The Armenian Cucumber is actually a type of melon (Cucumis melo var flexuosus), which is long and slender, in which - like the cucumber - the fruits are harvested while still unripe. It is also called the yard-long cucumber, snake cucumber, snake melon, and uri. It should not be confused with snake gourds (Trichosanthes spp.). The skin is burpless, has no bitterness, is very thin and the fruit is almost always used without peeling. If you let it get very long and ripen, the seeds will become tough. Usually harvested at 6-12 inches long.
They grow 'em big in Armenia
By Holly Fesperman
The Salisbury Post (Salisbury, North Carolina)
Thursday, August 4, 2005
When Larry Frick saw the first small cucumbers on his vines, he revisited the seed package. Frick thought for sure he'd gotten English Cucumber seeds, but these cucumbers didn't look at all like ones he'd grown in the past.
He was surprised to find that his seed package actually read, "Armenian Yard Long Cucumbers."
The back of the package described the cukes - "long, curved, grey-green fruits are 2-3 feet long with a diameter of 3 inches."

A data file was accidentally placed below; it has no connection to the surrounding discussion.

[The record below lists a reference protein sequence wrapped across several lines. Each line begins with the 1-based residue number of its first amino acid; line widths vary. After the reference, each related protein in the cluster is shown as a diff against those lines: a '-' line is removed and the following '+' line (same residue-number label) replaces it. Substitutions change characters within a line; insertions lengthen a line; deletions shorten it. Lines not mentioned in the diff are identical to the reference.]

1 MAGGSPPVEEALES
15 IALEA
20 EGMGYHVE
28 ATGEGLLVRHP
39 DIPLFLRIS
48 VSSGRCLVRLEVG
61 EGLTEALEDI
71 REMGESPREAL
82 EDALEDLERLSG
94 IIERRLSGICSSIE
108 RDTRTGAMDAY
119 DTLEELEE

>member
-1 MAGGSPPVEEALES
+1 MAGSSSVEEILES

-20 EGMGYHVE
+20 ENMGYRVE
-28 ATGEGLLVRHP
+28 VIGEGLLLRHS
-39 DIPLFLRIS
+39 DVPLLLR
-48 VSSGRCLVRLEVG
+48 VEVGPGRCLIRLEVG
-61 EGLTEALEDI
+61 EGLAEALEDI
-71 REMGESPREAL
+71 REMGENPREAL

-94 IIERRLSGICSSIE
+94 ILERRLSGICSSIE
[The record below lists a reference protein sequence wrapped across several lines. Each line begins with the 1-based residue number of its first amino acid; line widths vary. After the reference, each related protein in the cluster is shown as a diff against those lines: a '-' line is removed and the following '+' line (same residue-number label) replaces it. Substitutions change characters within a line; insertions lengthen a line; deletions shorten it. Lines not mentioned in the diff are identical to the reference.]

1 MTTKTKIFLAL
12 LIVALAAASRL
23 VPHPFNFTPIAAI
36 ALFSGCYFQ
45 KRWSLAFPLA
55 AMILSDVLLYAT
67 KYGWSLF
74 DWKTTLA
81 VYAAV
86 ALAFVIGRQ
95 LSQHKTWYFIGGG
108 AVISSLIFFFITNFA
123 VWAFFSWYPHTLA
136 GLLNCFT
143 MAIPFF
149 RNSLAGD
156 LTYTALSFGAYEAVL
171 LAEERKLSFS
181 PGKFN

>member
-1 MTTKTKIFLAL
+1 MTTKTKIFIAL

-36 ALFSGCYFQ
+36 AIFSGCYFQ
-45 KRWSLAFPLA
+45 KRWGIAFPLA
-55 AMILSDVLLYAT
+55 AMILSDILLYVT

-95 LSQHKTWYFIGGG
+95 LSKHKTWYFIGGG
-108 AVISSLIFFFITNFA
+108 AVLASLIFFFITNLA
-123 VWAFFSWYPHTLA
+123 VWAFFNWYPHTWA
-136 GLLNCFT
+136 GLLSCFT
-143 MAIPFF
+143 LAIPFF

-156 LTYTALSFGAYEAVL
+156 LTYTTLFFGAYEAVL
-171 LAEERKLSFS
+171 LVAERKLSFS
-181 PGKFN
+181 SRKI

Frick said he didn't pay any attention to that when he bought them at Wal-Mart, he just picked up the seed pack that looked like what he wanted.
As a matter of fact, the Armenian cukes did look much greener and less strange in the seed package picture.
Frick must have done something right because his cucumbers nearly lived up to their name. His longest cuke came in at 28 1/2 inches.
Even though he didn't grow English cucumbers he hasn't been disappointed. The Armenian variety are great on salads, and they aren't quite as strong tasting as regular cucumbers, Frick said.
One cucumber lasts him a while, he just cuts off what he needs and covers the rest with plastic wrap. Frick stores the uneaten portion in the refrigerator until his next salad or tasty cucumber sandwich.
Maybe Frick's cucumbers aren't so strange after all, he saw what looked like Armenian cukes in the Food Lion sale paper last week.
He's definitely seen some strange vegetables through the years. When Frick was in his twenties, a service station in Rockwell sponsored a vegetable competition similar to the Post's Garden Game.
People in the community would bring in their vegetables and at the end of several weeks the person with the biggest veggie would win five or ten gallons of gas.
That was back when gas was 20 or 30 cents a gallon, said Frick.
During one service station competition, Frick remembers someone bringing in a five and a half pound tomato.
Frick said he may have won that competition years ago if he'd had the Armenian cukes.
He's planning to give the biggest one away to lady at his church that loves to grow produce as well.
PHOTO CAPTION: A strange kind of longhorn steer: Larry Frick demonstrates an alternative use for the large cucumbers he grew. Photo by Jon C. Lakey, Salisbury Post.
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